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May 2016 Archives

Tips for using a power of attorney for one’s financial assets

A power of attorney can become a critical tool if someone in Florida becomes incapacitated. That’s because POAs can be used for both medical and financial purposes and can help a testator when they really need it the most. Just like making health decisions, the ability to make financial choices for the testator is critical because these decisions can ultimately ensure success or failure for that individual. So here are a few tips that a testator can use when developing their financial POA, all while keeping an eye on the health of their financial assets.

Estate planning tips: Children with special needs

Planning for your family's future financial needs can be intimidating. It leads to a myriad of questions. How much will it cost to keep the house? What should I set aside for medical and dental bills? What about college costs? These questions multiply when a member of the family has special needs. Special needs like Down's syndrome, autism or cerebral palsy can lead to additional costs, and require additional planning.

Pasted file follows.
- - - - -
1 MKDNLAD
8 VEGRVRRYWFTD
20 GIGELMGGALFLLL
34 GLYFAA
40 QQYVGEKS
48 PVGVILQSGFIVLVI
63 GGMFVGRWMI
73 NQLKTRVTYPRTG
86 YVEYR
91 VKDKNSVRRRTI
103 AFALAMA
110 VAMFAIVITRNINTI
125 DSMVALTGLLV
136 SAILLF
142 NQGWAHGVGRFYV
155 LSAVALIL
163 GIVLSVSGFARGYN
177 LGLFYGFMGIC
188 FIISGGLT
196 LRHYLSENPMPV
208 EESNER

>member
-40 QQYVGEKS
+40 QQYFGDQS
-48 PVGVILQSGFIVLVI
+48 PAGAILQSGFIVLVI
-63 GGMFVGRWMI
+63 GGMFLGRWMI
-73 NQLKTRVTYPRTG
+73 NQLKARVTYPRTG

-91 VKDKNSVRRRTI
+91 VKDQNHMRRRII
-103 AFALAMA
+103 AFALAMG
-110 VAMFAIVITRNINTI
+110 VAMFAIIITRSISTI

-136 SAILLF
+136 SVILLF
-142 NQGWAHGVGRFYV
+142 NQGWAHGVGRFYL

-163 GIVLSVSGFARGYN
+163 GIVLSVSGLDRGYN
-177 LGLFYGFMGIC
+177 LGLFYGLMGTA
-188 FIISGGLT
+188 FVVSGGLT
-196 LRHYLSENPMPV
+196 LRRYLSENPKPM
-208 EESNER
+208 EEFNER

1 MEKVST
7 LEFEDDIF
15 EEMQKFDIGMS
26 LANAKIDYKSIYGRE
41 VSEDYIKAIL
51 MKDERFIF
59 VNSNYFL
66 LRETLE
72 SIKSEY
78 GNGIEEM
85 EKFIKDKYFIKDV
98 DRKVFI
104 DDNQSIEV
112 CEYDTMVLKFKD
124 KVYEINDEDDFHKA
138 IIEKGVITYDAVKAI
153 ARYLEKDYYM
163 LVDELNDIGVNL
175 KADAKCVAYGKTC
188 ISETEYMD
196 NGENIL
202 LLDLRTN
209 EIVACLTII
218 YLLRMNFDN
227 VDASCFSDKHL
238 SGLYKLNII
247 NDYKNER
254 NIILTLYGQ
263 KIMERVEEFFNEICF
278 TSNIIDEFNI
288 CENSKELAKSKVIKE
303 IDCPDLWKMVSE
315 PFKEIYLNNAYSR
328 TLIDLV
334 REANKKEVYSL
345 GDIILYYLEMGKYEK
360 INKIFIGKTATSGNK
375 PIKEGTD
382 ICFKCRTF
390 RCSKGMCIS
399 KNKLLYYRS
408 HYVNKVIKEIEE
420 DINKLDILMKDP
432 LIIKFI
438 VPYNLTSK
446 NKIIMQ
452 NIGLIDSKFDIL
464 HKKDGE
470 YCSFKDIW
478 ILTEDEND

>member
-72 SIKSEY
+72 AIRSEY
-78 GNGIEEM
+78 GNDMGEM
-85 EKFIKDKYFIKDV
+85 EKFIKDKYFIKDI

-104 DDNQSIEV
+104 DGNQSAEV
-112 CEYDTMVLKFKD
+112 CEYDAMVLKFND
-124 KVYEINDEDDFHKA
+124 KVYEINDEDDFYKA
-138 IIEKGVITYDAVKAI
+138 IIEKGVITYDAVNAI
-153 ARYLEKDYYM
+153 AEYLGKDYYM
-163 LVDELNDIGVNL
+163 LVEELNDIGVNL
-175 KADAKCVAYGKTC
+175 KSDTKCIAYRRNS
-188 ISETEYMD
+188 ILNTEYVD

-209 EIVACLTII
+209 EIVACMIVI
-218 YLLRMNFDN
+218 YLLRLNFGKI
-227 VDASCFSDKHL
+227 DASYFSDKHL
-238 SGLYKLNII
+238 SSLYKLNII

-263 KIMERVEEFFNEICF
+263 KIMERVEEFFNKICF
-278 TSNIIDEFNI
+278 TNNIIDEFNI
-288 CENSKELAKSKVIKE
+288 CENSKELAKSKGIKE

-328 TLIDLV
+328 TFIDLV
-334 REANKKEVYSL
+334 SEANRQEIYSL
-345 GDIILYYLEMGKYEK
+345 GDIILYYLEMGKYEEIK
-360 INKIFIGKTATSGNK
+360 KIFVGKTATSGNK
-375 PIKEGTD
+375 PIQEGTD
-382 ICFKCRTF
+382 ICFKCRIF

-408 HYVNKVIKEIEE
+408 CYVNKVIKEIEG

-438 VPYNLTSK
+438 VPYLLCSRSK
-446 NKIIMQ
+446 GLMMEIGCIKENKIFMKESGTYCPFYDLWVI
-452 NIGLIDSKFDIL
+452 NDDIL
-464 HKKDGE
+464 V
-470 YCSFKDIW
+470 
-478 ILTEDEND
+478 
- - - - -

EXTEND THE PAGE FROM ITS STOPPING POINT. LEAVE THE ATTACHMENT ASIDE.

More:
Strategies that can leave beneficiaries additional assets

One of the established goals of estate planning in Florida is to try and make sure that more of the testator's assets are left to his or her beneficiaries. That's because taxes, lingering debts and the probate process can be expensive and take a sizable chunk out of an estate's assets. But there are several ways to help minimize what the government and probate take from as estate. So here are several estate planning tips that can help leave more assets for a testator's beneficiaries.

What are some steps executors in Florida can take?

Being an executor of an estate in Florida can be a little intimidating. After all, there's a lot of responsibility that's abruptly thrust upon that person. One moment, they're living their normal life, and then suddenly they have to make significant decisions about the estate for a family member or friend who has just passed away. Moreover, they will probably have to go to court and take the estate through probate. But what general advice can an executor follow to help them as they perform their duties?

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